Life history trade-offs with skeletal health among the indigenous Shuar of Amazonian Ecuador

Photo credit: Felicia C. Madimenos

Dr. Felicia C. Madimenos (Queens College / CUNY) describes her collaborative research on the trade-offs between reproduction and skeletal health among the indigenous Shuar of Amazonian Ecuador.

Life history biology describes patterns of growth, reproduction, and aging, and explores how natural selection produces variation in timing and allocation of resources, energetic or otherwise, to key life functions/stages. Based on these principles, all adult organisms face the fundamental trade-off between investing energy into reproduction and somatic repair, under which skeletal growth and maintenance may be theoretically subsumed. Among human females, trade-offs between various reproductive stages, particularly pregnancy and lactation, and skeletal health are therefore expected based on life history principles. Results from clinical and epidemiological literature indicate a complex relationship between reproduction and skeletal health although data are inconsistent regarding the extent to which reproductive factors shape bone loss and accretion in both the immediate and long-term. These inconsistencies may be partly due to the limited datasets from non-Western, non-clinical populations. Even fewer data are available for subsistence-based, natural fertility populations. This is a critical oversight given that reproductive patterns and the associated hormonal cycles of women in these populations are distinct from those of women in industrialized nations (Sperling and Beyene, 1997; Whitten, 2008). Given the enormous health and societal costs of poor skeletal health (e.g., osteoporosis) and the severity of the problem, particularly for women, information from non-Western, natural fertility populations are essential for the reevaluation and development of clinical guidelines and public health policies for osteoporosis prevention.

Using a life history perspective, I investigate the relationship between bone mineral density (BMD), a proxy for skeletal health, and reproductive factors among pre- and post-menopausal women from the Indigenous Shuar forager-horticulturalist population of Amazonian Ecuador. This research is a part of a larger, multi-year research project, The Shuar Health and Life History Project, based out of the University of Oregon (co-directed by Lawrence Sugiyama and J. Josh Snodgrass). While many remote Shuar communities maintain “traditional” hunting and foraging lifestyles, those villages located in close proximity to major town centers are undergoing rapid economic change towards increasing market integration. Other collaborators including Melissa Liebert (U of Oregon), Tara Cepon-Robins (U of Colorado State, Colorado Springs), Aaron Blackwell (UCSB), Samuel Urlacher (Harvard), and Theresa Gildner (U of Oregon) are exploring the varied health consequences associated with this transition. I am also collaborating with researchers from the Tsimane Health and Life History Project to examine the complex relationship between reproductive history and BMD in this Bolivian forager-farming group.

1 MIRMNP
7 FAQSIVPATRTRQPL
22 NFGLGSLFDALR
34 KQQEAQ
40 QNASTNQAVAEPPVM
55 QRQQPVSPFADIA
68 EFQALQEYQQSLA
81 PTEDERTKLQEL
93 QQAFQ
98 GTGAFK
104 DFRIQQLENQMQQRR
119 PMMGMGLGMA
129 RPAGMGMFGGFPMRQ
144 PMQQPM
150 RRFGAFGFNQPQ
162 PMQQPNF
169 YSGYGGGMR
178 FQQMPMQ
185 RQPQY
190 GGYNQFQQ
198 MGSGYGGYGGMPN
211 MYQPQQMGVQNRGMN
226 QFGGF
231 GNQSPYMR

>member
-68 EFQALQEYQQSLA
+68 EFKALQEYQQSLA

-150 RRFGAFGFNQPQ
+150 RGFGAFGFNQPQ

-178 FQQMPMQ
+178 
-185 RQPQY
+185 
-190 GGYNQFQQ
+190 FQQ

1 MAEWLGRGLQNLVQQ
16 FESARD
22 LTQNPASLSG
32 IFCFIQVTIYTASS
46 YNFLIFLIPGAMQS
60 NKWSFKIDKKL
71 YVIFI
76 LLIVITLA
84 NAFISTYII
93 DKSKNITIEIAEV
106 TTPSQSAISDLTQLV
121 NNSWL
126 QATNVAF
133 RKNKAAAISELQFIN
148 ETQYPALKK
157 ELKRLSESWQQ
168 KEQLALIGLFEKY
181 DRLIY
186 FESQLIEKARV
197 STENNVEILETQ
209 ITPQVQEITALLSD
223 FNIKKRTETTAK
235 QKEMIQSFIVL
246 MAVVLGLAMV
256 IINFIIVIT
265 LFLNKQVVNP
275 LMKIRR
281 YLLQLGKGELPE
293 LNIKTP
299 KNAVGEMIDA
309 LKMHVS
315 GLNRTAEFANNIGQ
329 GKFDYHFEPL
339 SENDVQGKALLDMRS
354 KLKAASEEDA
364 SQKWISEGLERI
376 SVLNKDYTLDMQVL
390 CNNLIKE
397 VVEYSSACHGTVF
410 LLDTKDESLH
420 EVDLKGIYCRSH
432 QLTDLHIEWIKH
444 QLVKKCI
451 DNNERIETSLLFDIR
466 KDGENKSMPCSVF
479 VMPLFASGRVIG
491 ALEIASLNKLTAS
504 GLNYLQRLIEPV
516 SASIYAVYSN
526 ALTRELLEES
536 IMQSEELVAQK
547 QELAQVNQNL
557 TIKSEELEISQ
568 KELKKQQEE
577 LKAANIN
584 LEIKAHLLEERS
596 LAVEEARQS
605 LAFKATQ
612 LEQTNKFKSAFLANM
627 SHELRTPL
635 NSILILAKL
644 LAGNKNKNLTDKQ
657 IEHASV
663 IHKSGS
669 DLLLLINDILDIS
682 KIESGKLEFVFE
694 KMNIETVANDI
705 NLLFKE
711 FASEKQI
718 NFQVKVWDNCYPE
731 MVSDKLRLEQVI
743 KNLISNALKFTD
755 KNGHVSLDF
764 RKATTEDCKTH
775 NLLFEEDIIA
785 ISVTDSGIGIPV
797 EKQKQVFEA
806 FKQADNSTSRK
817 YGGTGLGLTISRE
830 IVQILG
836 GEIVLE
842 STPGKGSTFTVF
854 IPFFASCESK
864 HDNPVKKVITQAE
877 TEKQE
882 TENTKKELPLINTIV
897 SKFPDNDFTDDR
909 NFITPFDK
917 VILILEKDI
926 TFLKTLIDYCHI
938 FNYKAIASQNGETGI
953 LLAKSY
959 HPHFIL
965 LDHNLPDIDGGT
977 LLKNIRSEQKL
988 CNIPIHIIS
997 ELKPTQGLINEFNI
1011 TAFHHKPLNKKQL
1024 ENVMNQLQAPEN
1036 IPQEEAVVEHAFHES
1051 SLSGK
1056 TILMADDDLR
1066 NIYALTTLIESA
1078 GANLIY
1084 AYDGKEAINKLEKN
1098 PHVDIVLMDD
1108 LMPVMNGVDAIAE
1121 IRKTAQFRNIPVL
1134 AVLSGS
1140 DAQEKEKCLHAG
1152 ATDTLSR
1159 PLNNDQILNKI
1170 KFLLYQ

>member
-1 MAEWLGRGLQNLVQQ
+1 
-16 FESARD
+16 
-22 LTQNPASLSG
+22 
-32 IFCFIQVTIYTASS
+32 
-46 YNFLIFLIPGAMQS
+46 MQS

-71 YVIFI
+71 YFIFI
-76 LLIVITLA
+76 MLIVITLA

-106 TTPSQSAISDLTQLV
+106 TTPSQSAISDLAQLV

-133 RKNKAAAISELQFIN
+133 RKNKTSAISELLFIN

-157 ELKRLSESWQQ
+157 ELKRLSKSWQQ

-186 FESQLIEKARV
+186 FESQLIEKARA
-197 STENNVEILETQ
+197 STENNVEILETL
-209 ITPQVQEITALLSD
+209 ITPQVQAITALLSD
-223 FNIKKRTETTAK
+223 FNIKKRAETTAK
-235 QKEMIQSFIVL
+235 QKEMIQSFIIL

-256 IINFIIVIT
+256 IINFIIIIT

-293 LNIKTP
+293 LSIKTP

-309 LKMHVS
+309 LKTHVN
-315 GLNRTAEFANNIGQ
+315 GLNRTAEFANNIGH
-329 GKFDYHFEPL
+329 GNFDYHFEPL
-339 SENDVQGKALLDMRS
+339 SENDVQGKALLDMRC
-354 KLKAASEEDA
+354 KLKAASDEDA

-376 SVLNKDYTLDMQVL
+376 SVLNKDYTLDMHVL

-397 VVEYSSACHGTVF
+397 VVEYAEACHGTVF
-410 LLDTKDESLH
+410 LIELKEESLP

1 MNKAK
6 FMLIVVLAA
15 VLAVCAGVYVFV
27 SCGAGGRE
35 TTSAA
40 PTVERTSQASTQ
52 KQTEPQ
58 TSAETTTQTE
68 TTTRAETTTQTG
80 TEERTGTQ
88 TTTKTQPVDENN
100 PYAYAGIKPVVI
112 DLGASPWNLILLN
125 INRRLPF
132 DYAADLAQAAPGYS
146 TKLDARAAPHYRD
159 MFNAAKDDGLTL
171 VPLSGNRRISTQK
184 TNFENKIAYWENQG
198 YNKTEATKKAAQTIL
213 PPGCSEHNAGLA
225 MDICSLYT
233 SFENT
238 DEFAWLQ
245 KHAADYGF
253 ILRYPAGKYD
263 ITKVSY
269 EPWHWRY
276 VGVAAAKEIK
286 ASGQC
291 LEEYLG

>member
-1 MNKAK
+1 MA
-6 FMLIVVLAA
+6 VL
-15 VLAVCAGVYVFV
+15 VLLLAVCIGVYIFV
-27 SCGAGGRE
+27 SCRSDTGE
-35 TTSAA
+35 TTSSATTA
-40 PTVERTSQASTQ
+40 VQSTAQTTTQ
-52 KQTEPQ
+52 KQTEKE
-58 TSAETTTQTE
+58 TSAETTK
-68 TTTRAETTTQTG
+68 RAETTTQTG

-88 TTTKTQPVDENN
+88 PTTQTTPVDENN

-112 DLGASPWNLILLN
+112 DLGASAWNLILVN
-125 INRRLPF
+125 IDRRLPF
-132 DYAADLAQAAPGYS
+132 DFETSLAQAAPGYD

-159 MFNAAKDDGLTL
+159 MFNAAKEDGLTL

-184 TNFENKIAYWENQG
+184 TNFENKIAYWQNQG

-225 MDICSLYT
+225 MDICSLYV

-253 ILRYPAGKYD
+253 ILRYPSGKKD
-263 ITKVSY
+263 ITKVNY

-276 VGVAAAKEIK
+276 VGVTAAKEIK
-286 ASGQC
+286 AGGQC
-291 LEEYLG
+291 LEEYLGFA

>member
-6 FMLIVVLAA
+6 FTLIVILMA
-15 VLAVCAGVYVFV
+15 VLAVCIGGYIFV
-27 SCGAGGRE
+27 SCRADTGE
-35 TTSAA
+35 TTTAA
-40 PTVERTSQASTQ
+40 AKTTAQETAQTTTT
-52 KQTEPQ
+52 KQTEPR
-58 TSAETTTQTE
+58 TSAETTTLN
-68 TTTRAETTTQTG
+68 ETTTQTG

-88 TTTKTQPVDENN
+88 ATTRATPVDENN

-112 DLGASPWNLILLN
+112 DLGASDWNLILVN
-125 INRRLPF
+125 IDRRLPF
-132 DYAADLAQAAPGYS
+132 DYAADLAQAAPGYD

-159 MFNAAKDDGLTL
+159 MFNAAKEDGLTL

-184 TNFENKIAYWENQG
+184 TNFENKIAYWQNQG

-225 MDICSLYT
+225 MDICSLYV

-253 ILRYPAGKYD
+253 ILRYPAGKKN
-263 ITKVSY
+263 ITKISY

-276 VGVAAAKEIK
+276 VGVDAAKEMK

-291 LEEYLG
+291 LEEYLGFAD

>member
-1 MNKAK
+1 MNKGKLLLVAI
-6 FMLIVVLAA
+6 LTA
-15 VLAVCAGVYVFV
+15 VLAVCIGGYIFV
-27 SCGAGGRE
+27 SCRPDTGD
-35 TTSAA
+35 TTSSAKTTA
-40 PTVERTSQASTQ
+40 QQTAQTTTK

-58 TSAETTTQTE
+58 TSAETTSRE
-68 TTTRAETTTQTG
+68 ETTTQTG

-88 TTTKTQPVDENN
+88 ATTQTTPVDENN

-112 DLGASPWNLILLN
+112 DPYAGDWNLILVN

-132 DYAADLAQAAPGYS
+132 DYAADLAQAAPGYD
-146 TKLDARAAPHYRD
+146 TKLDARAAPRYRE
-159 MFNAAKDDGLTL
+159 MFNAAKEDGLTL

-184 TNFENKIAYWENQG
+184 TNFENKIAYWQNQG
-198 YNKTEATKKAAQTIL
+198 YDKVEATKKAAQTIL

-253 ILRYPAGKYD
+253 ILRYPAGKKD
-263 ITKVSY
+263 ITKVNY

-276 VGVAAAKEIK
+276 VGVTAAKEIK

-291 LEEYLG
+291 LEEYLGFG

Among the Shuar, preliminary results document that age at menarche has a profound and resonating influence on post-menopausal bone health regardless of the transient effects of additional reproductive factors during the individual’s pre-menopausal life (e.g., number of live births, lactation patterns) (Madimenos et al., 2012). This phenomenon emphasizes the criticality of early developmental stages in regulating health outcomes later in life and highlights the necessity of applying a life-course perspective to understand issues related to health and disease.  As a result of these findings, I am currently examining skeletal health in Shuar sub-adults (< 18 years old) and contextualizing early developmental life so as to further shed light onto adult skeletal health. BMD data among subsistence-based groups are not only informative from an anthropological and evolutionary perspective, they also provide a critical step towards improving knowledge of skeletal health in non-urbanized, economically-transitioning contexts, thereby increasing osteoporosis awareness in these regions, where diagnostic resources are essentially non-existent.


Madimenos FC, Snodgrass JJ, Liebert MA, Cepon TJ, and Sugiyama LS. 2012. Reproductive effects on skeletal health in Shuar women of Amazonian Ecuador: a life history perspective. Am J Hum Biol 24(6):841-852.

Sperling S, Beyene Y. 1997. A pound f biology and a pinch of culture or a pinch of biology and a pound of culture. In: Hager L (Ed). Women in human evolution. New York: Routledge. Pp. 137-152.

Whitten PL. 2008. Diet, hormones, and health: an evolutionary-ecological perspective. In Panter-Brick C, Worthman C (Eds). Hormones, health, and behavior: a socio-ecological and lifespan perspective. Cambridge: Cambridge University Press. Pp. 210-243.